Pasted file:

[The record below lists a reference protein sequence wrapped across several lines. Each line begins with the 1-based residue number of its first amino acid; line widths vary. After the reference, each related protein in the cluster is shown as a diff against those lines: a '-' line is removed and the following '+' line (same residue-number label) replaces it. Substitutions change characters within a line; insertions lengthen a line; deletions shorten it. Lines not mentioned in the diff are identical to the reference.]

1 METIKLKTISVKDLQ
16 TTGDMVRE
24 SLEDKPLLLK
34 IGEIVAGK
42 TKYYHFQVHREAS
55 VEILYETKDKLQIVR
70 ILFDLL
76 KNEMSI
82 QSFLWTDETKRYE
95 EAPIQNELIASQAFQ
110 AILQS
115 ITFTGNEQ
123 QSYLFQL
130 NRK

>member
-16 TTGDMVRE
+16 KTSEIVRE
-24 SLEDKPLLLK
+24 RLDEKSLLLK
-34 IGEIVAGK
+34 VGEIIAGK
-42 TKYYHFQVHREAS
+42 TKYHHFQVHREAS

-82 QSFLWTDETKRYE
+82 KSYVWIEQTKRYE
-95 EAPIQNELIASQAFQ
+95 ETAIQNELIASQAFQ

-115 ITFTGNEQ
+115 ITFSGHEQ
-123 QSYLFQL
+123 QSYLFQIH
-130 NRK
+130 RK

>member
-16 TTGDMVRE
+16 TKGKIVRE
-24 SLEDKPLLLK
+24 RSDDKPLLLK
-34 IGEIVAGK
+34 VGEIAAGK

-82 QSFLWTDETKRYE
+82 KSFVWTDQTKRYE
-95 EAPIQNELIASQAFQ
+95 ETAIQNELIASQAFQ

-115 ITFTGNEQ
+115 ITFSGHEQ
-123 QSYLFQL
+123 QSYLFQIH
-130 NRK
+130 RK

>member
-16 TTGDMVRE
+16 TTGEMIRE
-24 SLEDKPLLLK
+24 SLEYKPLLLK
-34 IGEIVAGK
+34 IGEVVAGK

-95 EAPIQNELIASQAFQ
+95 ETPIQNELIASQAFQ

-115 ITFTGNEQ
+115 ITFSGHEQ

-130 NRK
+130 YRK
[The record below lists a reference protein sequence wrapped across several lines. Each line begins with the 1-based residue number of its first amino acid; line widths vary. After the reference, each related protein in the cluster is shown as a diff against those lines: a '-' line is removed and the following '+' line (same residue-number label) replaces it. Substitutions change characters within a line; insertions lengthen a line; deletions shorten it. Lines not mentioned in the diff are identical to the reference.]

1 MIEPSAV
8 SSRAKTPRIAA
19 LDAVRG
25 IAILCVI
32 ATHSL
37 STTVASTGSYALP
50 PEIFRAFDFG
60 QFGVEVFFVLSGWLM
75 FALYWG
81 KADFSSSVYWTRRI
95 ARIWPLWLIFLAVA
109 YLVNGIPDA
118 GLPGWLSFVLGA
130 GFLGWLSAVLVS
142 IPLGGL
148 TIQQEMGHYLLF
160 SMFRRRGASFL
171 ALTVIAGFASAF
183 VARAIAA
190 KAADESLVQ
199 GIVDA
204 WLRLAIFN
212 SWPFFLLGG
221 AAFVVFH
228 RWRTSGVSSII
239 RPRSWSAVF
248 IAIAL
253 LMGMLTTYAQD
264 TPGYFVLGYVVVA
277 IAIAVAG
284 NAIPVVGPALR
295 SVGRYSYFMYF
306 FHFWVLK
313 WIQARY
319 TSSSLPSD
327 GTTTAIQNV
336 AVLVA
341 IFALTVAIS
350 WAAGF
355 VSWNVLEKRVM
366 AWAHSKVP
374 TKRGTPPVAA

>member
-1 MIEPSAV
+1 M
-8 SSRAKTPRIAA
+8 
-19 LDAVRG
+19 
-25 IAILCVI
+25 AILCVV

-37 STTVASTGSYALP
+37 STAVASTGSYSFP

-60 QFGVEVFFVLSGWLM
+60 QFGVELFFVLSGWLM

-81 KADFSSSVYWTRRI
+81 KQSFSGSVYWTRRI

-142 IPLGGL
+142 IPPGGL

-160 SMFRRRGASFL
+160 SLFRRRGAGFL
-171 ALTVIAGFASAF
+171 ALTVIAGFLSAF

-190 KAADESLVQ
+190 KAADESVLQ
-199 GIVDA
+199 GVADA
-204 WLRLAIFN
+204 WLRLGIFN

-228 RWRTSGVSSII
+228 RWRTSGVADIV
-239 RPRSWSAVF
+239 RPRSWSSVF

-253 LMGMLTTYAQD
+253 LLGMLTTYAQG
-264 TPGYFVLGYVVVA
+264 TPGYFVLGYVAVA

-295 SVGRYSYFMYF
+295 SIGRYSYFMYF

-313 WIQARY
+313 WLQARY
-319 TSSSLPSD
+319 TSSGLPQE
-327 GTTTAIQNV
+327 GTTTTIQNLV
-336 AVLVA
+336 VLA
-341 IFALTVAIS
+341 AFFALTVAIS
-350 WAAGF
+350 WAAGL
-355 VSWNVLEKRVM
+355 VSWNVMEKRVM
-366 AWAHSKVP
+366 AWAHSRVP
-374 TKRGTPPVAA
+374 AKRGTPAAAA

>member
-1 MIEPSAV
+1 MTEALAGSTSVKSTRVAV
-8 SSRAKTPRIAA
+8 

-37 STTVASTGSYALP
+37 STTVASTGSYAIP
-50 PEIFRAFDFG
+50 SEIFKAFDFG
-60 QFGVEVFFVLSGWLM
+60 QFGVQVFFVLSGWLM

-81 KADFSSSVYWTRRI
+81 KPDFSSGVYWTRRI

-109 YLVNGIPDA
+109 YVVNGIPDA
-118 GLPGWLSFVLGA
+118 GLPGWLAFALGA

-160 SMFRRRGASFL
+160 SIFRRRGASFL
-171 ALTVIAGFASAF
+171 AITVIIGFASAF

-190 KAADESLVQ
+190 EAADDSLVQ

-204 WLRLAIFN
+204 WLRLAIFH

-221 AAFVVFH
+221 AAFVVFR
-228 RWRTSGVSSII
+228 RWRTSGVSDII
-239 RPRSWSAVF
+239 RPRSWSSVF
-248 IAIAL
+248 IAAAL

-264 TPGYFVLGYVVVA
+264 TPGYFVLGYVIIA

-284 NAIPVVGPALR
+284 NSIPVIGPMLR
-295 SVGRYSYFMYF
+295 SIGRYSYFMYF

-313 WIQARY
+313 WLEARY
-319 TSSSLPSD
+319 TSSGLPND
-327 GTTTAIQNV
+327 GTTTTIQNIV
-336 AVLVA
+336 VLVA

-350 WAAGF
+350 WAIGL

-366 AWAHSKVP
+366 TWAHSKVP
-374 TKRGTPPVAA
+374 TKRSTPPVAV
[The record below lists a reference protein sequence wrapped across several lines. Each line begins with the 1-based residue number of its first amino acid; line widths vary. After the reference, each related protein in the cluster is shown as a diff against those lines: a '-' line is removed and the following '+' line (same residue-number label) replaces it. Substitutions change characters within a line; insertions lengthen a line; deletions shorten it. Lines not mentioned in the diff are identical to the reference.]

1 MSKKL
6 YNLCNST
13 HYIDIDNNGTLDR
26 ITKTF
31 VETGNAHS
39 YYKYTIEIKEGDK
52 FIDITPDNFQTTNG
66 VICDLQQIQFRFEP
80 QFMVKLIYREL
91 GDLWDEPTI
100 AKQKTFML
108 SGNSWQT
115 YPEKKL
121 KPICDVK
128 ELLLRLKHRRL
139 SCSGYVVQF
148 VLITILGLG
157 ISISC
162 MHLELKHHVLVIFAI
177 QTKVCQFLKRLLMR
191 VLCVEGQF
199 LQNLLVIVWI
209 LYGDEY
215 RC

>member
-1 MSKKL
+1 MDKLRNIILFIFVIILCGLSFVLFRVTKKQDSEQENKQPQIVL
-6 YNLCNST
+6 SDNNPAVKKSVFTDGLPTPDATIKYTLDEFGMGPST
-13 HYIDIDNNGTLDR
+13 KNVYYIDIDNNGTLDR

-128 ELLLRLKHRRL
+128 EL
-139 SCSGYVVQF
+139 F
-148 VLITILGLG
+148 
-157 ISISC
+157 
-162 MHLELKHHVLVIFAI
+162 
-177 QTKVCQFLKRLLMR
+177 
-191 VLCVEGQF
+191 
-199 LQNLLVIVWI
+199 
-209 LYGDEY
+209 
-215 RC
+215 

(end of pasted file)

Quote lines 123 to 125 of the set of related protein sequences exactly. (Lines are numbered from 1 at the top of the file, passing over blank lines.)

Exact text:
-142 IPLGGL
+142 IPPGGL

-160 SMFRRRGASFL